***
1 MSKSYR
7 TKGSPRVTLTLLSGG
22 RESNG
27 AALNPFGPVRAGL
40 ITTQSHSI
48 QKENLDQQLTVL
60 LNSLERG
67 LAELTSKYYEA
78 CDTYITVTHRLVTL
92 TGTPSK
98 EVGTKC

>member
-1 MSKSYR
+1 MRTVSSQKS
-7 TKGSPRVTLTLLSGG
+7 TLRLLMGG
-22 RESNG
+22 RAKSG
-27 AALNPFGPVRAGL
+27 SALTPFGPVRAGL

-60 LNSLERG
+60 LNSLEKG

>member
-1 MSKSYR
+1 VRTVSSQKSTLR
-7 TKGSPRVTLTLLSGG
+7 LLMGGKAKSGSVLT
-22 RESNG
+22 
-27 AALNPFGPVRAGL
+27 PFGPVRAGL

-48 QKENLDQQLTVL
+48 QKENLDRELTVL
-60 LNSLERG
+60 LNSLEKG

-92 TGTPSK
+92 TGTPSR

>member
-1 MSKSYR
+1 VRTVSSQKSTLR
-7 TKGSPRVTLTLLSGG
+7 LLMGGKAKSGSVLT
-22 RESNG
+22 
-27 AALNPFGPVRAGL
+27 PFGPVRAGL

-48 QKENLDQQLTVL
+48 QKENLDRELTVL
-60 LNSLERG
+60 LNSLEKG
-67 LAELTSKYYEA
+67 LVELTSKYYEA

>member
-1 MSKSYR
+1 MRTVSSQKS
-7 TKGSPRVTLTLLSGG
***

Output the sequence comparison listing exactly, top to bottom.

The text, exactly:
1 MSKSYR
7 TKGSPRVTLTLLSGG
22 RESNG
27 AALNPFGPVRAGL
40 ITTQSHSI
48 QKENLDQQLTVL
60 LNSLERG
67 LAELTSKYYEA
78 CDTYITVTHRLVTL
92 TGTPSK
98 EVGTKC

>member
-1 MSKSYR
+1 MRTVSSQKS
-7 TKGSPRVTLTLLSGG
+7 TLRLLMGG
-22 RESNG
+22 RAKSG
-27 AALNPFGPVRAGL
+27 SALTPFGPVRAGL

-60 LNSLERG
+60 LNSLEKG

>member
-1 MSKSYR
+1 VRTVSSQKSTLR
-7 TKGSPRVTLTLLSGG
+7 LLMGGKAKSGSVLT
-22 RESNG
+22 
-27 AALNPFGPVRAGL
+27 PFGPVRAGL

-48 QKENLDQQLTVL
+48 QKENLDRELTVL
-60 LNSLERG
+60 LNSLEKG

-92 TGTPSK
+92 TGTPSR

>member
-1 MSKSYR
+1 VRTVSSQKSTLR
-7 TKGSPRVTLTLLSGG
+7 LLMGGKAKSGSVLT
-22 RESNG
+22 
-27 AALNPFGPVRAGL
+27 PFGPVRAGL

-48 QKENLDQQLTVL
+48 QKENLDRELTVL
-60 LNSLERG
+60 LNSLEKG
-67 LAELTSKYYEA
+67 LVELTSKYYEA

>member
-1 MSKSYR
+1 MRTVSSQKS
-7 TKGSPRVTLTLLSGG